518 for attr in ASG_ATTRIBUTES:
 519     if module.params.get(attr, None) is not None:
 520         module_attr = module.params.get(attr)
 521         if attr == 'vpc_zone_identifier':
 522             module_attr = ','.join(module_attr)
 523         group_attr = getattr(as_group, attr)
 524         # we do this because AWS and the module may return the same list
 525         # sorted differently
 526         if attr != 'termination_policies':
 527             try:
 528                 module_attr.sort()
 529             except:
 530                 pass
 531             try:
 532                 group_attr.sort()
 533             except:
 534                 pass
 535         if group_attr != module_attr:
 536             changed = True
 537             setattr(as_group, attr, module_attr)
 538

While this is all well and good, AWS does not follow any specific ordering algorithm when it returns values for subnet-ids in the ASG context. So, when AWS returns its subnet-id list for the ec2_asg call, Ansible will sometimes have a different order in its ec2_asg configuration and then incorrectly interpret the difference between the two lists as a change and mark it thusly. If you are counting on your Ansible plays to be perfectly idempotent, this is problematic. There is now an open GitHub issue about this specific problem.

The good news is that the latest development version of ec2_asg, which is also written using boto3, does not exhibit this false-positive idempotency error issue. The devel version of ec2_asg (i.e., unreleased 2.4.0.0) is altogether different than what ships in current stable releases. So, these false-positive idempotency errors can occur in releases up to and including version 2.3.1.0 (I have found it in 2.2.1.0, 2.3.0.0, and 2.3.1.0).  Sometime soon, we should have a version of ec2_asg that behaves idempotently. But what to do until then?

One approach is to write a custom library in Python that you use instead of ec2_asg. While feasible, it would involve a lot of time spent verifying integration with both AWS and existing Ansible AWS modules.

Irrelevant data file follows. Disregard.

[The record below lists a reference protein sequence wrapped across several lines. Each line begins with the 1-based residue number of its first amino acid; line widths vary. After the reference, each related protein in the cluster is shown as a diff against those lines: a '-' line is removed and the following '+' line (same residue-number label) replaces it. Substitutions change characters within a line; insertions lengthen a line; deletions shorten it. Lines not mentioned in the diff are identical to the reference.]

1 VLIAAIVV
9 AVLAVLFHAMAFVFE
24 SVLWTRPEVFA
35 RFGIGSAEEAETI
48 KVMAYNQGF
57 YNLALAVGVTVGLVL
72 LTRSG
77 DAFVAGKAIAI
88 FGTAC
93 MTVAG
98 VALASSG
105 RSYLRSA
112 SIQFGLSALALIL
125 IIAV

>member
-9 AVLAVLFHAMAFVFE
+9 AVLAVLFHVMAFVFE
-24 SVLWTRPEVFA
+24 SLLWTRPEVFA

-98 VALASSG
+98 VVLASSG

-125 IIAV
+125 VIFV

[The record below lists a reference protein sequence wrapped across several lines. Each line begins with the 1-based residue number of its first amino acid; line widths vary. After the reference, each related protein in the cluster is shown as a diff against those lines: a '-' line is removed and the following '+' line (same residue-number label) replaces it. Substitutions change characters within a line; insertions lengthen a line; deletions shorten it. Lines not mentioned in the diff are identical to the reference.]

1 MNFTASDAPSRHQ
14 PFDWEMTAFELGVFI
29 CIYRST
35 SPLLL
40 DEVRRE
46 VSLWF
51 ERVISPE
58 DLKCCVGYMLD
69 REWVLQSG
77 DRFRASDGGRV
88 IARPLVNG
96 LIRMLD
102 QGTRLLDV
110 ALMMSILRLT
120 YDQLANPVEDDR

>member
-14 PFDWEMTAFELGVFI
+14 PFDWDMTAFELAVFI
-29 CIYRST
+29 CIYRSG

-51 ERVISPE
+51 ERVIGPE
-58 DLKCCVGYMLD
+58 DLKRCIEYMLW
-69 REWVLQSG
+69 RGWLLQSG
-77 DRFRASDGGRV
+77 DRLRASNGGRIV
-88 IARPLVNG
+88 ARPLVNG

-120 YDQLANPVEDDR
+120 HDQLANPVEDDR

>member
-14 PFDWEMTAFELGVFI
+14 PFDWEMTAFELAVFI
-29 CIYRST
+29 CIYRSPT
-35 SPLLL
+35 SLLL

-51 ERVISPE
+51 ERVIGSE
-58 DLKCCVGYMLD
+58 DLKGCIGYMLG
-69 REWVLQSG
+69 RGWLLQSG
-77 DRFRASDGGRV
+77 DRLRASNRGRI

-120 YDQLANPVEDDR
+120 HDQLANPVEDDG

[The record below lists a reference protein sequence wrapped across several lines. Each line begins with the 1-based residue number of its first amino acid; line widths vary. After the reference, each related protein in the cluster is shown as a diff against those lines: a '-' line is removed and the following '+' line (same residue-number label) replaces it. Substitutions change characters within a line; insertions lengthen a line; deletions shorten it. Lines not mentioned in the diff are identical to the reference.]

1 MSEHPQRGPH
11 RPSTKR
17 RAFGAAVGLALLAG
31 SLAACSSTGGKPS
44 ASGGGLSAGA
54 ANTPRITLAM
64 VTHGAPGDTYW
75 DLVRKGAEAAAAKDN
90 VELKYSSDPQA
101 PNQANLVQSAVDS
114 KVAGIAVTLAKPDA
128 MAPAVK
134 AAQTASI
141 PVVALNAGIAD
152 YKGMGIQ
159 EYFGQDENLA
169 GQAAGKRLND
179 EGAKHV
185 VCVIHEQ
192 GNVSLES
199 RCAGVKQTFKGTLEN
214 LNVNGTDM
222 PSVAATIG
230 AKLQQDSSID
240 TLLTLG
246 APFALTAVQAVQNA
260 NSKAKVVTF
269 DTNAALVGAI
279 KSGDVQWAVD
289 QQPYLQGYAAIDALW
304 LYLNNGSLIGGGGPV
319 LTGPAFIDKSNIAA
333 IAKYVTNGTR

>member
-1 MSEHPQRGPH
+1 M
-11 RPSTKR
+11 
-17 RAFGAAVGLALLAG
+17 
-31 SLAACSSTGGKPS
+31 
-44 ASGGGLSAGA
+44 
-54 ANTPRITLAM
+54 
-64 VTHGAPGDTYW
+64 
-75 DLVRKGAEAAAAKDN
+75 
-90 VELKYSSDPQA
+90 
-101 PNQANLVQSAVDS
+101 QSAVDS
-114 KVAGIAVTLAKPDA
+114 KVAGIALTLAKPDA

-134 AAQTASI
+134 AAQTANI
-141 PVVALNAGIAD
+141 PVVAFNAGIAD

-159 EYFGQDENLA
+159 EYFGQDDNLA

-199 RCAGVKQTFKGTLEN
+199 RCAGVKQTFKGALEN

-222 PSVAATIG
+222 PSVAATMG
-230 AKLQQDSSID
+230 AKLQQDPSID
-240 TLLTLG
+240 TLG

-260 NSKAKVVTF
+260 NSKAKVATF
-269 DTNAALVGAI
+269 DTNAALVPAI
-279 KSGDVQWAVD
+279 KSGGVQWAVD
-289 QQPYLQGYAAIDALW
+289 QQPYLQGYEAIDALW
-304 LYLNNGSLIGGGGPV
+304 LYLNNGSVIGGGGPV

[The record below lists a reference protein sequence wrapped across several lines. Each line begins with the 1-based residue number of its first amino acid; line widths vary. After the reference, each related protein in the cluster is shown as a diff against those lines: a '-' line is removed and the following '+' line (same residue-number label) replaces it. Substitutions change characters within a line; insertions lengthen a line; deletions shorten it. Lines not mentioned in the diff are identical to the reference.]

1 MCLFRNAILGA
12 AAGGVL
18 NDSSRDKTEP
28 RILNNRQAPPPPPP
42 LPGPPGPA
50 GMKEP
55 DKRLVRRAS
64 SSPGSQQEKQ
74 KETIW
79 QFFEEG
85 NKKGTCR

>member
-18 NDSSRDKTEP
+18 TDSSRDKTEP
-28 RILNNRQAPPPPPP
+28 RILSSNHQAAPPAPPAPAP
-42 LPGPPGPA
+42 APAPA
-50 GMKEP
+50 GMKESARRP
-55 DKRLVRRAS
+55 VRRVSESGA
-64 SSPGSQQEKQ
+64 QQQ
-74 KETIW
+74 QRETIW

Another approach, and one I took recently, is to simply ask AWS what it has for the order of subnet-ids to be in vpc_zone_identifier and then plug that ordering into what I pass to ec2_asg during each run.

Prior to running ec2_asg, I use the command module to run the AWSCLI autoscaling utility and query for the contents of VPCZoneIdentifier. Then I take those results and use them as the ordered list that I pass into ec2_asg afterward:

- name: "check for ASG subnet order due to idempotency failures with ec2_asg"
  command: 'aws autoscaling describe-auto-scaling-groups --region "{{ region }}" --auto-scaling-group-names "{{ asg_name }}" '
  register: describe_asg
  changed_when: false

- name: "parse the json input from aws describe-auto-scaling-groups"
  set_fact: asg="{{ describe_asg.stdout | from_json }}"

- name: "get vpc_zone_identifier and parse for subnet-id ordering"
  set_fact: asg_subnets="{{ asg.AutoScalingGroups[0].VPCZoneIdentifier.split(',') }}"
  when: asg.AutoScalingGroups

- name: "update subnet_ids on subsequent runs"
  set_fact: my_subnet_ids="{{ asg_subnets }}"
  when: asg.AutoScalingGroups

# now use the AWS-sorted list, my_subnet_ids, as the content of vpc_zone_identifier

- name: "create auto scaling group"
  local_action:
    module: ec2_asg
    name: "{{ asg_name }}"
    desired_capacity: "{{ desired_capacity }}"
    launch_config_name: "{{ launch_config }}"
    min_size: 2
    max_size: 3
    desired_capacity: 2
    region: "{{ region }}"
    vpc_zone_identifier: "{{ my_subnet_ids }}"
    state: present

On each run, the following happens:

  1. A command task runs the AWSCLI to describe the autoscaling group in question. If it’s the first run, an empty array is returned. The result is registered as asg_describe.
  2. The JSON data in asg_describe is copied into a new Ansible fact called “asg”
  3. The subnets in use by the ASG and how they are ordered is determined by extracting the VPCZoneIdentifier attribute from the AutoScalingGroup (asg fact). If it’s the first run, this step is skipped because of the when: clause which limits task execution to runs where the ASG already exists (runs 2 and later). It puts this list into the fact called “asg_subnets”
  4. Using the AWS-ordered list from step 3, Ansible sets a new fact called “my_subnet_ids”, which is then specified as the value to vpc_zone_identifier when ec2_asg is called.

I did a test on the idempotency of the play by running Ansible one hundred times after the ASG was created; at no point did I receive a false-positive change. Prior to this workaround, it would happen every run if I happened to be specifying subnet-ids ordered differently than from what AWS returned in terms of their order.

While this is admittedly somewhat kludgy, at least I can be confident that my plays involving AWS EC2 autoscaling groups will actually behave idempotently when they should. In the meantime, while we wait for the next update to Ansible’s ec2_asg module, this workaround can be used successfully to avoid false positive idempotency errors.

Until next time, have fun getting your Ansible on!

Managing pre-commit hooks in Git